We examine prospectively the influence of two separate but potentially inter-related factors in the etiology of post-traumatic stress disorder (PTSD): childhood maltreatment as conferring a susceptibility to the PTSD response to adult trauma and juvenile disorders as precursors of adult PTSD.
The Dunedin Multidisciplinary Health and Development Study (DMHDS) is a birth cohort (n = 1037) from the general population of New Zealand's South Island, with multiple assessments up to age 38 years. DSM-IV PTSD was assessed among participants exposed to trauma at ages 26–38. Complete data were available on 928 participants.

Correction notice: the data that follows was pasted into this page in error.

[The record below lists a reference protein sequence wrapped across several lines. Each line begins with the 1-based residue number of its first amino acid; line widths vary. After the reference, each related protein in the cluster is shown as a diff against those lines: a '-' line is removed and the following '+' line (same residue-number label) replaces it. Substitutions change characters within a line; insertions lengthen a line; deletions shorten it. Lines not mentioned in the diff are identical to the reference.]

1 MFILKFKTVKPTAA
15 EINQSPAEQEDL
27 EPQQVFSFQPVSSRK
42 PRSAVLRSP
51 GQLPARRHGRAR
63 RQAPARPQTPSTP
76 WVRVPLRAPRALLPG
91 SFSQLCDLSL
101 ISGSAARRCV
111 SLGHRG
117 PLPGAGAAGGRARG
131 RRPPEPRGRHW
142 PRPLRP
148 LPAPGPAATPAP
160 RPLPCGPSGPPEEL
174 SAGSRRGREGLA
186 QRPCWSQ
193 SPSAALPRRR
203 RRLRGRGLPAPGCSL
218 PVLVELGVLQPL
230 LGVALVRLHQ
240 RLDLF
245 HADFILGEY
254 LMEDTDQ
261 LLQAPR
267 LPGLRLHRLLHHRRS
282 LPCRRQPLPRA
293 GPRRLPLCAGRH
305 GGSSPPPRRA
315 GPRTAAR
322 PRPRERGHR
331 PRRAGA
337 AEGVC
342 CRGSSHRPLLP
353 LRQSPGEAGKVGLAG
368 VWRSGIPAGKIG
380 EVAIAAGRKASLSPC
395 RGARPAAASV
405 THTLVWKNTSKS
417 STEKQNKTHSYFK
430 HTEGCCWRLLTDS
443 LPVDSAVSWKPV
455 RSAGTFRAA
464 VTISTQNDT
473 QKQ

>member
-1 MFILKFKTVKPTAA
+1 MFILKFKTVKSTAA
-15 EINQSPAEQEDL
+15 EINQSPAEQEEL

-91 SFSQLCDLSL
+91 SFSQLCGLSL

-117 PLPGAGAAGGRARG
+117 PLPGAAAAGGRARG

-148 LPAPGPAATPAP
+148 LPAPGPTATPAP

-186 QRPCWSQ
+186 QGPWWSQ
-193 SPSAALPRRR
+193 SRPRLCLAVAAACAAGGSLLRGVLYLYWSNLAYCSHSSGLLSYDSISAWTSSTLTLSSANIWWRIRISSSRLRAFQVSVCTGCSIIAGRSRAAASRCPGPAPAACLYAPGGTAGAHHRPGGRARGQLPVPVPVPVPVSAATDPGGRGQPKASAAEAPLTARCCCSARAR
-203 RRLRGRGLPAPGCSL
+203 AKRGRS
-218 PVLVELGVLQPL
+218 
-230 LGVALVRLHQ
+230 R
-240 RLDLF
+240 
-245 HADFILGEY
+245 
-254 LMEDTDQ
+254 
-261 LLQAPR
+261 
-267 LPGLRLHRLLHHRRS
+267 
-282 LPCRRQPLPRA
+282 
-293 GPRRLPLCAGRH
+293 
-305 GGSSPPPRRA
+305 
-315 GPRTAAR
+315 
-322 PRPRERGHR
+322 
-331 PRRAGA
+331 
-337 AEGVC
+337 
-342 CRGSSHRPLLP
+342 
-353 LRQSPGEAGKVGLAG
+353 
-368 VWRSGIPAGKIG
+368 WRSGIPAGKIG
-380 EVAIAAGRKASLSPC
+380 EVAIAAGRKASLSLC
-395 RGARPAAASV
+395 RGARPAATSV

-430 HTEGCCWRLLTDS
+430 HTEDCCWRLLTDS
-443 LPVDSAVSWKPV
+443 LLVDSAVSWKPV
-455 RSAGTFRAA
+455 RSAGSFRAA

Severe maltreatment in the first decade of life, experienced by 8.5% of the sample, was associated significantly with the risk of PTSD among those exposed to adult trauma [odds ratio (OR) 2.64, 95% confidence interval (CI) 1.16–6.01], compared to no maltreatment. Moderate maltreatment, experienced by 27.2%, was not associated significantly with that risk (OR 1.55, 95% CI 0.85–2.85). However, the two estimates did not differ significantly from one another. Juvenile disorders (ages 11–15), experienced by 35% of the sample, independent of childhood maltreatment, were associated significantly with the risk of PTSD response to adult trauma (OR 2.35, 95% CI 1.32–4.18).
Severe maltreatment is associated with risk of PTSD response to adult trauma, compared to no maltreatment, and juvenile disorders, independent of earlier maltreatment, are associated with that risk. The role of moderate maltreatment remains unresolved. Larger longitudinal studies are needed to assess the impact of moderate maltreatment, experienced by the majority of adult trauma victims with a history of maltreatment.